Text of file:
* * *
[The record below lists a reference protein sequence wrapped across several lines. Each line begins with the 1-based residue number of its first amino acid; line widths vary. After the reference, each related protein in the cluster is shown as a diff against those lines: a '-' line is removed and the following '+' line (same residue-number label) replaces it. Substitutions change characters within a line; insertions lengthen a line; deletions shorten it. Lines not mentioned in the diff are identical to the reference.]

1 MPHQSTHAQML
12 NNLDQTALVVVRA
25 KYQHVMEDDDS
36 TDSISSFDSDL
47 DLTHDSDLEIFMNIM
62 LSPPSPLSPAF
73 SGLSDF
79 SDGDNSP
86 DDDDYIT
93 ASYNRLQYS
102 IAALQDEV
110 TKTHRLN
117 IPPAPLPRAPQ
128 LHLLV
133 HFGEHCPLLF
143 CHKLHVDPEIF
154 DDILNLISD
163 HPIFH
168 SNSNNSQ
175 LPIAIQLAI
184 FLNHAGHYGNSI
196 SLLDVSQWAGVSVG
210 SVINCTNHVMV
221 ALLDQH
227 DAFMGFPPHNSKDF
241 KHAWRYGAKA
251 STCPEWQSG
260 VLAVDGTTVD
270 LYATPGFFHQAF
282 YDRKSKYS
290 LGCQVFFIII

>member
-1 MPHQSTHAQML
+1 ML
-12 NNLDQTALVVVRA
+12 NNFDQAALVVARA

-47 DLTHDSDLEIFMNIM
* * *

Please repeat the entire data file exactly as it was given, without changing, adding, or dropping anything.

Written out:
[The record below lists a reference protein sequence wrapped across several lines. Each line begins with the 1-based residue number of its first amino acid; line widths vary. After the reference, each related protein in the cluster is shown as a diff against those lines: a '-' line is removed and the following '+' line (same residue-number label) replaces it. Substitutions change characters within a line; insertions lengthen a line; deletions shorten it. Lines not mentioned in the diff are identical to the reference.]

1 MPHQSTHAQML
12 NNLDQTALVVVRA
25 KYQHVMEDDDS
36 TDSISSFDSDL
47 DLTHDSDLEIFMNIM
62 LSPPSPLSPAF
73 SGLSDF
79 SDGDNSP
86 DDDDYIT
93 ASYNRLQYS
102 IAALQDEV
110 TKTHRLN
117 IPPAPLPRAPQ
128 LHLLV
133 HFGEHCPLLF
143 CHKLHVDPEIF
154 DDILNLISD
163 HPIFH
168 SNSNNSQ
175 LPIAIQLAI
184 FLNHAGHYGNSI
196 SLLDVSQWAGVSVG
210 SVINCTNHVMV
221 ALLDQH
227 DAFMGFPPHNSKDF
241 KHAWRYGAKA
251 STCPEWQSG
260 VLAVDGTTVD
270 LYATPGFFHQAF
282 YDRKSKYS
290 LGCQVFFIII

>member
-1 MPHQSTHAQML
+1 ML
-12 NNLDQTALVVVRA
+12 NNFDQAALVVARA

-47 DLTHDSDLEIFMNIM